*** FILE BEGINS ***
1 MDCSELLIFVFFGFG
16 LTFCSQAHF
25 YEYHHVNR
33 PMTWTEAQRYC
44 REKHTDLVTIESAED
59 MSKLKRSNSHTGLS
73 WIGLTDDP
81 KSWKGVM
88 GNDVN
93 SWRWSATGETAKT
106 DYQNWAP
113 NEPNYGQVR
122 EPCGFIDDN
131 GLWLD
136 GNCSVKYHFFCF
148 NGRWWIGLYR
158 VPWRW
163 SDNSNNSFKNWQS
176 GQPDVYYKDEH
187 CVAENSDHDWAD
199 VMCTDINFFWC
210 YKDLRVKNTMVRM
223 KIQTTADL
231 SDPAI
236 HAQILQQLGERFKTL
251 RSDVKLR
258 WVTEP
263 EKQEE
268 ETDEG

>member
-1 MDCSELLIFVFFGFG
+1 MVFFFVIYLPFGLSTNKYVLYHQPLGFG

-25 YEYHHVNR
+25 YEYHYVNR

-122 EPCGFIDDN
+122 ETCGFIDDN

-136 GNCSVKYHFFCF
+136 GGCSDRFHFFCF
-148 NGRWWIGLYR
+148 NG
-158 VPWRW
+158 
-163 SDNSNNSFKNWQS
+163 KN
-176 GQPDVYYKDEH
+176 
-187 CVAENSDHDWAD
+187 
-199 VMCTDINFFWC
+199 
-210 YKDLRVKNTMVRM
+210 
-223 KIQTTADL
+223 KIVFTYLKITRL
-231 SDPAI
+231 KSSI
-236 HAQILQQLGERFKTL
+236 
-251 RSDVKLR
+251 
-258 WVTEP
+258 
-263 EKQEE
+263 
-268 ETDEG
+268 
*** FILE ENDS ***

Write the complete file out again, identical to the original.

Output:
1 MDCSELLIFVFFGFG
16 LTFCSQAHF
25 YEYHHVNR
33 PMTWTEAQRYC
44 REKHTDLVTIESAED
59 MSKLKRSNSHTGLS
73 WIGLTDDP
81 KSWKGVM
88 GNDVN
93 SWRWSATGETAKT
106 DYQNWAP
113 NEPNYGQVR
122 EPCGFIDDN
131 GLWLD
136 GNCSVKYHFFCF
148 NGRWWIGLYR
158 VPWRW
163 SDNSNNSFKNWQS
176 GQPDVYYKDEH
187 CVAENSDHDWAD
199 VMCTDINFFWC
210 YKDLRVKNTMVRM
223 KIQTTADL
231 SDPAI
236 HAQILQQLGERFKTL
251 RSDVKLR
258 WVTEP
263 EKQEE
268 ETDEG

>member
-1 MDCSELLIFVFFGFG
+1 MVFFFVIYLPFGLSTNKYVLYHQPLGFG

-25 YEYHHVNR
+25 YEYHYVNR

-122 EPCGFIDDN
+122 ETCGFIDDN

-136 GNCSVKYHFFCF
+136 GGCSDRFHFFCF
-148 NGRWWIGLYR
+148 NG
-158 VPWRW
+158 
-163 SDNSNNSFKNWQS
+163 KN
-176 GQPDVYYKDEH
+176 
-187 CVAENSDHDWAD
+187 
-199 VMCTDINFFWC
+199 
-210 YKDLRVKNTMVRM
+210 
-223 KIQTTADL
+223 KIVFTYLKITRL
-231 SDPAI
+231 KSSI
-236 HAQILQQLGERFKTL
+236 
-251 RSDVKLR
+251 
-258 WVTEP
+258 
-263 EKQEE
+263 
-268 ETDEG
+268 